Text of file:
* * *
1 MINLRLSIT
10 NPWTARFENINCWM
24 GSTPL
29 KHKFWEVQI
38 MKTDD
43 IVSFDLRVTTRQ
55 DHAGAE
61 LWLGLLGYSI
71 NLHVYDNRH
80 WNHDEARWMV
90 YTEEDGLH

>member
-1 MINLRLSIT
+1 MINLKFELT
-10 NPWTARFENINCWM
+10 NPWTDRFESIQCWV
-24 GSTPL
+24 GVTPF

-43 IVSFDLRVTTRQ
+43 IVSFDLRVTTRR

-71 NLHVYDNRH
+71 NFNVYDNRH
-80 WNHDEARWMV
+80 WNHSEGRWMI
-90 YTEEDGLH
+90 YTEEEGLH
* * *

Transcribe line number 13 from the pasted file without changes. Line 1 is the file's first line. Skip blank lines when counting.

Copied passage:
-1 MINLRLSIT